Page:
Monthly Archives: June 2015

Tsuro: Sometimes the simple path is the way to go.

I recently had a chance to try out Tsuro from Callopi Games. At first glance Tsuro looks like just a very simple tile laying game, where the players attempt to extend a path. There have been lots of games like that over the years. Spaghetti Junction and Metro immediately came to mind. I’m a big fan of Dirk Henn’s Metro, so I wondered how would Tsuro compare.

The game itself seems enough. The board is 6×6 and has hash mark along the edges that players select as starting locations. There are also 35 regular tiles, plus the dragon tile. The regular tiles have paths on them and players add those tiles to the board to extend their path and attempt to dead-end their opponents path. The board can never completely fill-up since it has 36 spaces and the game has 35 tiles. Each player is given a attractive stone to use as their playing piece, along with 3 tiles. A players turn is simple. Place a tile next to your playing piece to extend your path. Then you advance you piece to the end of your path. You also advance any other players whose path’s are extended by the new tile. Then you draw a replacement tile.

If a path is connected back to a hash mark on the edge of the board, then that player is eliminated. If 2 paths are joined then both players are eliminated. The object is to be the last man standing. If all the tiles have been played and more than 1 player is left, then they tie. It’s like Metro, without all the scoring.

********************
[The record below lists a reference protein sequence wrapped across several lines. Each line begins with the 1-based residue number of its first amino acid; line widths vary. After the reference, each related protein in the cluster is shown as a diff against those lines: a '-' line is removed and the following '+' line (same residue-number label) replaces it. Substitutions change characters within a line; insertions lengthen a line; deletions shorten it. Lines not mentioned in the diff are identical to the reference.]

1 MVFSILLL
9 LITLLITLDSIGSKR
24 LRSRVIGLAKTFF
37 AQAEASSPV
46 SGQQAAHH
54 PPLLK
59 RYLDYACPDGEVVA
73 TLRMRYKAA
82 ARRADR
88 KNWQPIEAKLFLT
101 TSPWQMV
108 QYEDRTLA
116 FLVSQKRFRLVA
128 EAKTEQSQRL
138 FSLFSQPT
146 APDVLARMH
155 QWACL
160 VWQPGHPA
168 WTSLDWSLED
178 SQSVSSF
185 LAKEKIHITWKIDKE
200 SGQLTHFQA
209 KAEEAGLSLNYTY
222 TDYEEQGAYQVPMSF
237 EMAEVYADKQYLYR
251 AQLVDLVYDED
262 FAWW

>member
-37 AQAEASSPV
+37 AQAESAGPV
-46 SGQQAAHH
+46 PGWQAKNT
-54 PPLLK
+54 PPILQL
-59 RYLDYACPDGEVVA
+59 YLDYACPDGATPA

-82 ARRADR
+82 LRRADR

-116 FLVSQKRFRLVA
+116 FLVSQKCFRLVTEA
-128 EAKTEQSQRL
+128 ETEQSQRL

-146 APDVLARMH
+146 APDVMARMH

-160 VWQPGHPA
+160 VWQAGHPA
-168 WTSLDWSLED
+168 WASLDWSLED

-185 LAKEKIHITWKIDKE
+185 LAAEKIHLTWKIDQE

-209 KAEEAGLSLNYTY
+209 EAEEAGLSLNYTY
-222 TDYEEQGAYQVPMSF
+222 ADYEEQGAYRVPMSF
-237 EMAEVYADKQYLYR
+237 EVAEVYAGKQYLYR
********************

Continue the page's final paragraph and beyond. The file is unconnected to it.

It’s one of the few euro-style games that players actually get eliminated from the game. This isn’t really a problem because Tsuro is a quick game. Most games that I’ve played took 15 minutes or less. To me, this is a strength of the game. There is no need for players to get stuck in a long game that they know they aren’g going to win. Another big plus is Tsuro can accomodate up to 8 players. That’s really nice. Almost all euro-style strategy games max out at 5 or 6 players.

I found 2 minor annoyances with the game. The first is the tiles are ever so slightly large than the board spaces. It doesn’t affect the game play but it will annoy certain types of people. The second is the board is a US-style board with a gutter where the board folds. It’s not the clean edge style that you see in German games. Playing pieces on the edge of gutter fall over from time to time. Again, it doesn’t affect the game play.

It’s a terrific game to use as an introduction to euro-style games.

Highly recommended.